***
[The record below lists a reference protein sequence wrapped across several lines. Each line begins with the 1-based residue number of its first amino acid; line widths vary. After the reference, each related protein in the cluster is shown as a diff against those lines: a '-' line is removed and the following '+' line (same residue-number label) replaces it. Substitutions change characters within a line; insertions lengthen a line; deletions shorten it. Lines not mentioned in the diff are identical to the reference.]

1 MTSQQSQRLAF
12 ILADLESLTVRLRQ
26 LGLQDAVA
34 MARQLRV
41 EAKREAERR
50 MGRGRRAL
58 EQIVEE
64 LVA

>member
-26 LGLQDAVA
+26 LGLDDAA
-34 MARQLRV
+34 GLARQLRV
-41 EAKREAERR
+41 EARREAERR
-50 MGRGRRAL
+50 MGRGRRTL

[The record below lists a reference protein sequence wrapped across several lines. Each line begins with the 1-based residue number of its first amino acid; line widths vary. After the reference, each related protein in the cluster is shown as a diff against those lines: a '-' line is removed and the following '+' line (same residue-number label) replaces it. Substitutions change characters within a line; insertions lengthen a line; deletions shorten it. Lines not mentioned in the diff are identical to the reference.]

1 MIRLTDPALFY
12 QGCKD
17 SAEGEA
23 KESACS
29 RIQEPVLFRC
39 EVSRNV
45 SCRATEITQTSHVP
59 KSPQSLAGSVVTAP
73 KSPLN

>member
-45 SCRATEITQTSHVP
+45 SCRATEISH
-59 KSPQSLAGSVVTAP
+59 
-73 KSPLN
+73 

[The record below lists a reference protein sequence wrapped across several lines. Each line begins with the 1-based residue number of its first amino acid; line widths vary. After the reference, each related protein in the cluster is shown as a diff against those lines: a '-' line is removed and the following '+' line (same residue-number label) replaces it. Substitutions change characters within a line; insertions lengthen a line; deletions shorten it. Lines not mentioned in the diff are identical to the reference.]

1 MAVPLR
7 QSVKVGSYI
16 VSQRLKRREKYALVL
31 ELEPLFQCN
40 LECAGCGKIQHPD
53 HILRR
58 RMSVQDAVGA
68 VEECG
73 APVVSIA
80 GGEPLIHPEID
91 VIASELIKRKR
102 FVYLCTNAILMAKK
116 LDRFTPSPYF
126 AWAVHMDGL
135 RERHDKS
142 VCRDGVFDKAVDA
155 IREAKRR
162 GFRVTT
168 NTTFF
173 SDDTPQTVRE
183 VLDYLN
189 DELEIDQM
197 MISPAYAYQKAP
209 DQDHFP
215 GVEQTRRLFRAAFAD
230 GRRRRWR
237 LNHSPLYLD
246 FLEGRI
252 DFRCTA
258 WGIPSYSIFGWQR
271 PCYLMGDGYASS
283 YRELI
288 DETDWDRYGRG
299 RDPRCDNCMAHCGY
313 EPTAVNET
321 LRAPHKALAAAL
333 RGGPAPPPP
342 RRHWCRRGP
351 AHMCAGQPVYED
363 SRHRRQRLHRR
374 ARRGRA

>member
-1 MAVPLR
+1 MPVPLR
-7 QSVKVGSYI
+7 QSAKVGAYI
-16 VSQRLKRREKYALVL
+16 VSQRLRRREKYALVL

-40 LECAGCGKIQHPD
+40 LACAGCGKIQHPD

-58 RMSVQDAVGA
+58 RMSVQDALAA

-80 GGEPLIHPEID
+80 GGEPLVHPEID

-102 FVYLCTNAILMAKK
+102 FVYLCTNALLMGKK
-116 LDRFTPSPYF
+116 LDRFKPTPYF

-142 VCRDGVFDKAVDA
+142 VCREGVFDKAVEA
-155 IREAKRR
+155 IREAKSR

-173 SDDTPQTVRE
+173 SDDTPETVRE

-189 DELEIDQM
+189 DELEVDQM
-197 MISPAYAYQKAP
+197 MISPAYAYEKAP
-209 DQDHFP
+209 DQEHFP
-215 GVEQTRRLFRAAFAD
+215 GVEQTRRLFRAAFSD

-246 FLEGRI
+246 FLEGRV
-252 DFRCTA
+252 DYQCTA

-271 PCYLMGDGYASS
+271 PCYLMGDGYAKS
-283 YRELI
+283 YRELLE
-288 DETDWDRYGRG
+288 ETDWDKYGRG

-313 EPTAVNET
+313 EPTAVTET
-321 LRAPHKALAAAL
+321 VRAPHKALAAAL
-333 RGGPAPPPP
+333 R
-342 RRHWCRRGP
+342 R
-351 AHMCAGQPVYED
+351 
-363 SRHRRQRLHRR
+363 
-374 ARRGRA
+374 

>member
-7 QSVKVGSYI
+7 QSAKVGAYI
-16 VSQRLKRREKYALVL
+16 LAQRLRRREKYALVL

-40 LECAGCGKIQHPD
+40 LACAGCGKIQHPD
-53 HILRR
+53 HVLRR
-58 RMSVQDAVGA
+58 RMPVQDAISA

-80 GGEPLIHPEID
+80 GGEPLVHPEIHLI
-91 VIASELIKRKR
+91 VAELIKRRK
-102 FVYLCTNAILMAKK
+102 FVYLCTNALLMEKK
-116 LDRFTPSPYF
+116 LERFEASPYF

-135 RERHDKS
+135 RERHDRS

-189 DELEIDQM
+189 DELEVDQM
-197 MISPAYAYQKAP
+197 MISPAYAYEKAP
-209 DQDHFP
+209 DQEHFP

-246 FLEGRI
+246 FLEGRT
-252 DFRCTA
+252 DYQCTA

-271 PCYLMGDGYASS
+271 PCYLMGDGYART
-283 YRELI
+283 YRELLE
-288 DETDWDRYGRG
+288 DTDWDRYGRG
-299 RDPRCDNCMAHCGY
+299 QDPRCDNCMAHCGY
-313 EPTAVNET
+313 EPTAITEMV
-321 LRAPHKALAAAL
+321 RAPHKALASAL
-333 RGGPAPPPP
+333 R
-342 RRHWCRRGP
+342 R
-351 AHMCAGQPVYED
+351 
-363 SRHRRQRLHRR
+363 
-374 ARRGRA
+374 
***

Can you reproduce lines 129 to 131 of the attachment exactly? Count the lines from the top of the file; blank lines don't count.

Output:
-363 SRHRRQRLHRR
+363 
-374 ARRGRA